India’s data protection regime: Are you ready for the change?

By Santosh Pai and Yosham Vardhan, Link Legal India Law Services
0
1948
LinkedIn
Facebook
Twitter
Whatsapp
Telegram
Copy link

What are the opportunities and risks for Chinese investors once the personal Data Protection Bill 2019 is approved?

With more than 560 million users, India is now the second-largest online market in the world after China. With increasing internet penetration, debates around data theft and privacy have come to the forefront, and data protection has become a national priority.

personal data
Santosh Pai
Partner
Link Legal India Law Services

The Supreme Court of India elevated “right to privacy” to the status of a fundamental right under the Constitution of India when it delivered its judgment in Justice KS Puttaswamy (retd) & Anr v Union of India and Ors on 24 August 2017. Almost three years later, the wait for India’s first comprehensive legislation to regulate data is drawing to an end.

Existing privacy obligations in India are contained in the Information Technology Act, 2000, and deal with sensitive personal data or information including financial, physical, health, biometric information, etc. The law prescribes civil and criminal sanctions for non-compliance with privacy obligations. The proposed legislation is awaiting approval from parliament as the Personal Data Protection (PDP) Bill 2019. The PDP bill is largely modelled along the lines of the EU’s General Data Protection Regulation (GDPR), which came into force in May 2018, with one significant difference being the requirement for localization of data and strict restrictions on the cross-border transfer of data.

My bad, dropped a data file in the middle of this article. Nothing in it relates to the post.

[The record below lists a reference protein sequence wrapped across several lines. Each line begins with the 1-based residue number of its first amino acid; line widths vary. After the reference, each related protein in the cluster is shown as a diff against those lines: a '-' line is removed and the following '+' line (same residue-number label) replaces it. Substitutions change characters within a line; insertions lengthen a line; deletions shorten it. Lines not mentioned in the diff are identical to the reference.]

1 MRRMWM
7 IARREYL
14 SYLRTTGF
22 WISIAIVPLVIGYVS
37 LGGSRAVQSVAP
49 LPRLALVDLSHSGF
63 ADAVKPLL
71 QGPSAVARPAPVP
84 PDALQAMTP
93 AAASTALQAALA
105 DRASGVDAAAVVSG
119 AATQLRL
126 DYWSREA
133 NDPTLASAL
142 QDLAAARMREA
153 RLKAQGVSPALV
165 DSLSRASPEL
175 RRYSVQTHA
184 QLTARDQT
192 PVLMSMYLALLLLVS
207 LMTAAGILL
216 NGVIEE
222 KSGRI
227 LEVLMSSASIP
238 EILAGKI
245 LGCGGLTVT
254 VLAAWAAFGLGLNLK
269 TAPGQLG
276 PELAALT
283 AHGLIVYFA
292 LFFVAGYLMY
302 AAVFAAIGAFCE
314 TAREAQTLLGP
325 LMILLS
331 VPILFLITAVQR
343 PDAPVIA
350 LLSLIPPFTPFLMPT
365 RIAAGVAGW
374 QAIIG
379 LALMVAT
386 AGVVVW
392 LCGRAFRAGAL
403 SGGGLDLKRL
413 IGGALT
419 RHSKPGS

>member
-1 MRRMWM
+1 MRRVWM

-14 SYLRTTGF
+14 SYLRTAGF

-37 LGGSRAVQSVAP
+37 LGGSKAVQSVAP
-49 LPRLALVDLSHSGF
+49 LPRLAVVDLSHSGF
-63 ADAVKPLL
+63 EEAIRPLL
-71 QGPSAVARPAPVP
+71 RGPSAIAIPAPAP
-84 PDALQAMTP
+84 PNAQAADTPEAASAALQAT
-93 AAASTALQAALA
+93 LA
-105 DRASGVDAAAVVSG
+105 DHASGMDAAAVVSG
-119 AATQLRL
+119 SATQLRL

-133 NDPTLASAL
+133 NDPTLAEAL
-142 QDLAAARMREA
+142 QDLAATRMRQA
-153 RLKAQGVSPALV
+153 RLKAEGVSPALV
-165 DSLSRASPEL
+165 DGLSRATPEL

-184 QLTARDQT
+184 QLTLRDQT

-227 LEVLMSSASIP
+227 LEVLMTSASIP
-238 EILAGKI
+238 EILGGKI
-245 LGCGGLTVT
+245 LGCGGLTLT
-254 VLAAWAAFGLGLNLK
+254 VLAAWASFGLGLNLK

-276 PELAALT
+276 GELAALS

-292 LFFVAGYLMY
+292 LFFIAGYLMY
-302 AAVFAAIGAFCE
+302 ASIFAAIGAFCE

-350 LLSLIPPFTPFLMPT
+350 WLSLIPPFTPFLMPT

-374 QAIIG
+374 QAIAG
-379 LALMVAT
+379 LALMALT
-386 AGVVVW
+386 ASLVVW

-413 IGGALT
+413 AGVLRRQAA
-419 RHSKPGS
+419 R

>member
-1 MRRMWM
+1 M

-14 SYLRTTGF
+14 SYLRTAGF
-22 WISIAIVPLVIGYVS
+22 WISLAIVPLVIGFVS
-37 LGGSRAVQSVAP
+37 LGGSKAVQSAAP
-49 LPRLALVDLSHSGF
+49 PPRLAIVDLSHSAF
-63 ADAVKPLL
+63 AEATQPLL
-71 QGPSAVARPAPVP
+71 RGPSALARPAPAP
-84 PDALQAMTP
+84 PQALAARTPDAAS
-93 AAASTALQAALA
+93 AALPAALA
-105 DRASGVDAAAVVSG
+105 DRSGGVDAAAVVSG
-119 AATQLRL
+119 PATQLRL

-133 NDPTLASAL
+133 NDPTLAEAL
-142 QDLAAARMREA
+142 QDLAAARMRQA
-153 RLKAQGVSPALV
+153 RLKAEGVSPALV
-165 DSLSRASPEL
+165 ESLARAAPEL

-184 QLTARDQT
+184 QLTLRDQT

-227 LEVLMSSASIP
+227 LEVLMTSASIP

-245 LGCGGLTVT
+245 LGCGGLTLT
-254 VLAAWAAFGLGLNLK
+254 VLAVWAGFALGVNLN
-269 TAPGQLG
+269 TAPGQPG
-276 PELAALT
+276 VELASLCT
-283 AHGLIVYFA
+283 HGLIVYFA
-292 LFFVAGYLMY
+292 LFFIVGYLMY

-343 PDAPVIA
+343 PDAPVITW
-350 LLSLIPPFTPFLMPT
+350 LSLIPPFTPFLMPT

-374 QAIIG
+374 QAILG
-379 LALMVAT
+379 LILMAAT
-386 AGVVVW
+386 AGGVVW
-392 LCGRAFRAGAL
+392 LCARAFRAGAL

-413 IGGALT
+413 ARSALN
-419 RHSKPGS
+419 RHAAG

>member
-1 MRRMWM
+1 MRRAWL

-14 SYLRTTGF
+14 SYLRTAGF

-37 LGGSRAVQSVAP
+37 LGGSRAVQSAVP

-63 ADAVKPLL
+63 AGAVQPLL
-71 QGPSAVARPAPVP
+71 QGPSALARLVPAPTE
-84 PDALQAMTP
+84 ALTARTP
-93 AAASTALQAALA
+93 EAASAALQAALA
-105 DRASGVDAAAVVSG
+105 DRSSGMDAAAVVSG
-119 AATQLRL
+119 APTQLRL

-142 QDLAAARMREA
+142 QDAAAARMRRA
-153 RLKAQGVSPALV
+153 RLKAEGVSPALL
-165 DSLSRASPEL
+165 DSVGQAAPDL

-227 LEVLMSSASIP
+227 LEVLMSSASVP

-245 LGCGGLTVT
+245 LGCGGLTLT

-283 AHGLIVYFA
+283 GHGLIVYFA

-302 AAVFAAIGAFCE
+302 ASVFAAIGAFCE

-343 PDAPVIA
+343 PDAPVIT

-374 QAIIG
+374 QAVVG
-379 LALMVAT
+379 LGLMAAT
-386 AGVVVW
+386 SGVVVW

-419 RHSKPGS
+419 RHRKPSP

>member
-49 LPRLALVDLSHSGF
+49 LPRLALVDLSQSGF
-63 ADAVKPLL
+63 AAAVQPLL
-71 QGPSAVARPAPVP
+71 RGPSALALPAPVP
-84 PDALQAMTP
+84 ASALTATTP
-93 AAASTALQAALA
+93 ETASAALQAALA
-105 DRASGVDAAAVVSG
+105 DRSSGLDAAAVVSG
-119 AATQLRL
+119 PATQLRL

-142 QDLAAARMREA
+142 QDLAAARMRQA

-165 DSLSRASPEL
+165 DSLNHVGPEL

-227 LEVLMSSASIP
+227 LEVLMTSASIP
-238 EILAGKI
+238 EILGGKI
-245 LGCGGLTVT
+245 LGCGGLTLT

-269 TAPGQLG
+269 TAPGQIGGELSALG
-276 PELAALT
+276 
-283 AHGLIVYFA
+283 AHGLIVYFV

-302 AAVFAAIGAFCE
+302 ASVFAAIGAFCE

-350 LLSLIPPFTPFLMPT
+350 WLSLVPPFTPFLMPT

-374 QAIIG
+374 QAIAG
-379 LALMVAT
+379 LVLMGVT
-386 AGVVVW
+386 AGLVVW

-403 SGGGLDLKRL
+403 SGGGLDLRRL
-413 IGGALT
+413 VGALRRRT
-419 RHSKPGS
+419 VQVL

personal data
Yosham Vardhan
Associate Partner
Link Legal India Law Services

The PDP bill recognises three kinds of data: (1) personal data (which is wide enough to include any and all data relating to a natural person that could identify him/her); (2) sensitive personal data (SPD) such as financial, health, sexual orientation and biometrics; and (3) critical personal data (not defined under the PDP bill at present). It also empowers the data principals – defined as a natural person to whom the personal data relates – by conferring on them the right to confirmation and access, correction and erasure, data portability, and the right to be forgotten.

The entities recognised under the PDP bill are data processor (similar to the processor concept of GDPR), data fiduciary (similar to the data controller concept of GDPR), and significant data fiduciary, which is a class of data fiduciary. The PDP bill also proposes the establishment of a specialized regulator, the Data Protection Authority of India (DPA), conferred with vast powers for the purposes of inter alia protection of privacy of individuals, and regulation of personal data such as laying down regulations for protection of rights of data principals, standards of anonymization, and notification of data breach.

You must be a subscribersubscribersubscribersubscriber to read this content, please subscribesubscribesubscribesubscribe today.

For group subscribers, please click here to access.
Interested in group subscription? Please contact us.

你需要登录去解锁本文内容。欢迎注册账号。如果想阅读月刊所有文章,欢迎成为我们的订阅会员成为我们的订阅会员

已有集团订阅,可点击此处继续浏览。
如对集团订阅感兴趣,请联络我们

LinkedIn
Facebook
Twitter
Whatsapp
Telegram
Copy link